It used to be generally recommended to change your password regularly. But users should not be forced to change their passwords.
May 19, 2020
The password is still the main authentication mechanism for most services. By the password, the service recognizes that you are the right user and you can get access. There are many myths and errors that have long been around passwords for many years.
"Your password will expire in 6 days, change it." A message that has haunted users for many years. The user is forced to change passwords in regular cycles and the reason is, that it increases security.
The user pushed to constantly change the password unnecessarily necessarily slips to the shortcuts. He will look for the easiest way to meet the set rules without complicating his life too much. The traditional procedure is to add a number at the end of the password: password1, password2, password3. If the system resists such a trivial change, we will try something better: password-January, password-February and so on.
It's logical: the user has to memorize a lot of information, and if one of them has to keep changing, it causes a lot of memory problems. Our brain is not built to remember a complex combination of characters every two weeks. Thus, the only relief may be to create a memorable combination.
Therefore, changing the password regularly leads to the exact opposite behavior than intended. The user chooses a trivial password, which he then changes very easily. If we further complicate his life with rules, he will try to fulfill them with the least effort. In the worst case, office workers stick a piece of paper next to the monitor and write passwords on it. You really didn't want this.
The US government standardization organization NIST already warns in the latest recommendations against changing the password and warns about these problems. Its recommendations are followed by the authorities in the United States, but are also adopted by many private organizations.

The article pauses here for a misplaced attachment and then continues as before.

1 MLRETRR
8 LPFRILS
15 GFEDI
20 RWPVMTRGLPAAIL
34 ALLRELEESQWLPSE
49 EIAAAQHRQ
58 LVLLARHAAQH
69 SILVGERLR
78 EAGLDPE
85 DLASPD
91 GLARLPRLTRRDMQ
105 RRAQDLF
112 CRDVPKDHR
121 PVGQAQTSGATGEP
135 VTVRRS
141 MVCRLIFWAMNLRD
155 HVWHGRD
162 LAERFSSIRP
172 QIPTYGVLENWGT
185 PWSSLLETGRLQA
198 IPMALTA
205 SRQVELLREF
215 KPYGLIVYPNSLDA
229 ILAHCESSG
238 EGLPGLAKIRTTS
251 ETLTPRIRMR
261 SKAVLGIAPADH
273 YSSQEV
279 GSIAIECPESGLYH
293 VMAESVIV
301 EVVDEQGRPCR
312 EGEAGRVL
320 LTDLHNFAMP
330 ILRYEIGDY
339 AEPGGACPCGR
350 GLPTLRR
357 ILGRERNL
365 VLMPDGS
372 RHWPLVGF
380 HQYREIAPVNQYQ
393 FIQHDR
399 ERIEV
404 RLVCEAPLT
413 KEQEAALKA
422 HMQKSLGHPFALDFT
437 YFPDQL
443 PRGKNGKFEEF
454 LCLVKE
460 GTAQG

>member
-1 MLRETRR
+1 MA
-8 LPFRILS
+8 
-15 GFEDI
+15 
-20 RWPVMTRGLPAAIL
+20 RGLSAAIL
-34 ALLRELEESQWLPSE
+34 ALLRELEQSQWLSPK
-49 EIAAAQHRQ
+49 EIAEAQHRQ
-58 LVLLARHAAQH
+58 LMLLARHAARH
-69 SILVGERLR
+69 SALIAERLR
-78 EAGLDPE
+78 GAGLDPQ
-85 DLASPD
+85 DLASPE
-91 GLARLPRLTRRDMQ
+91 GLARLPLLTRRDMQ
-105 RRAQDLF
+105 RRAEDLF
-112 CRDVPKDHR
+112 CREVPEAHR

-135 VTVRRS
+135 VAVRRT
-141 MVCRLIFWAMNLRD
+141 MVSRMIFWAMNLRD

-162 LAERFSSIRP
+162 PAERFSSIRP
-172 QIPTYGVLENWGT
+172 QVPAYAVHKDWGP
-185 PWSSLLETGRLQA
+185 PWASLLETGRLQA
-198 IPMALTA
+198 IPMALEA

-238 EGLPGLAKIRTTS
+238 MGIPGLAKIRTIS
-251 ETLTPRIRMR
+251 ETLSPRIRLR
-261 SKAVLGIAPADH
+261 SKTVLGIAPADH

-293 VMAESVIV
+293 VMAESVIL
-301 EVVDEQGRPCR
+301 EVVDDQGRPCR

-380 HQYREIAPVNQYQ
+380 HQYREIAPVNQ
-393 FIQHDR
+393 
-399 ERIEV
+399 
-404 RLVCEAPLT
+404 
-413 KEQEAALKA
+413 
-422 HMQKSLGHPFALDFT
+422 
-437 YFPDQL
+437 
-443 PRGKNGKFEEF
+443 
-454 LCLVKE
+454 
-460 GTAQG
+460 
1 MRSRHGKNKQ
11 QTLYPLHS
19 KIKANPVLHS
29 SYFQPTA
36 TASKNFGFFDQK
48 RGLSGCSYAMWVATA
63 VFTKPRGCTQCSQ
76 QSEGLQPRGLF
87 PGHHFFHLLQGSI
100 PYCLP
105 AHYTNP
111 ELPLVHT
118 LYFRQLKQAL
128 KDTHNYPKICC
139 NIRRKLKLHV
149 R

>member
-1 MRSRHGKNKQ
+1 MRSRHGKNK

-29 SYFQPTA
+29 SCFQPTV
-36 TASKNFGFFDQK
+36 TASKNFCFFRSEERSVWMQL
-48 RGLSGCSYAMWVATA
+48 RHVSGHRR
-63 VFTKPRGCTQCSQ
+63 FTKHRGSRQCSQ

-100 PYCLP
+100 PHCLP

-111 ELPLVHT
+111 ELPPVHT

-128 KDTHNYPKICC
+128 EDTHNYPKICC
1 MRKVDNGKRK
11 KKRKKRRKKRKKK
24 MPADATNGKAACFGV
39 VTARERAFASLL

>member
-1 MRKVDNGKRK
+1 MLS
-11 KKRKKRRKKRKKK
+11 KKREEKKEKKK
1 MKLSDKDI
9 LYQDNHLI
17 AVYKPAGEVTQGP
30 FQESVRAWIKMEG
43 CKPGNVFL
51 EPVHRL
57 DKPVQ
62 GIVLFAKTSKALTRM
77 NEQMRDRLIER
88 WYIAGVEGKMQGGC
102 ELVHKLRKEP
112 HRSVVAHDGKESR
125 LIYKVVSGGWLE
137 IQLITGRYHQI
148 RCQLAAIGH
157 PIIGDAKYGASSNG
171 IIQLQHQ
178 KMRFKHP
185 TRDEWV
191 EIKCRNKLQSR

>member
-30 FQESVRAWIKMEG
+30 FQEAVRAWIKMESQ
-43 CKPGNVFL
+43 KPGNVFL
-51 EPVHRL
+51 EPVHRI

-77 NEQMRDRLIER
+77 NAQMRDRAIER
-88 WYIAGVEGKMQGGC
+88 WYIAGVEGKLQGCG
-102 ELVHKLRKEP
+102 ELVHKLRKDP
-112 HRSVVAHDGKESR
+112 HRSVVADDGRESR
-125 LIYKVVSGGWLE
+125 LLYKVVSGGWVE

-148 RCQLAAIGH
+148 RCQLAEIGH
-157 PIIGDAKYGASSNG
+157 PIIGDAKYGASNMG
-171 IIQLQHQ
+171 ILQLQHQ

A much better way is to set simple minimum rules and allow users to create a strong long-term password. They should not be limited by the number or type of characters. Does the user want to compose a password from emoji? Why should we stop him?
If the user knows that he can use the password for a long time, he will not be demotivated during its creation and will be able to create a stronger password. He will know that one strong combination will be enough for a long time.
For critical services, it is recommended to add a second factor to the login, for example to confirm the login on a mobile phone or by inserting a smart card into the reader. This will make life easier for users and ourselves, because we will not have to put so much pressure on the strength of the password.
There are only two legitimate reasons to change your password: strengthening your password and suspecting password leak.
The user should definitely be able to change the password at any time and should do so if he chooses a stronger password. For example, he may start using a password manager and may want to generate new passwords at random. This is definitely an effort for a stronger password and a reason to change.
Similarly, over time, a user may find that their original password really wasn't chosen very well and securely, so it would be a good idea to come up with something more powerful. In such a case, changing the password is definitely a positive thing, and if the user is not forced into it, there is a good chance again that he will come up with something meaningful.
The second legitimate reason to change the password is the suspicion of leakage. If the user finds that someone was looking over his shoulder while entering the password or the administrator finds a breach into the system, then there is reason to change the password. However, it must be sufficiently explained to users, point out possible risks and then it is possible to proceed with the change.
Of course, this should not be too often again, because that brings us back to bad habits. Password compromise does not come very often and can be recognized quite well. It is possible to add the entire domain on the Have I Been Pwned website and the administrator will then receive notification if any sensitive data appears in a published password leak.
So the recommendation is: don't force the user to change the password unnecessarily. It will not bring any real security, you will just mindlessly follow the outdated rules. Changing your password should be an exceptional event associated with a specific problem or an effort to prevent it.
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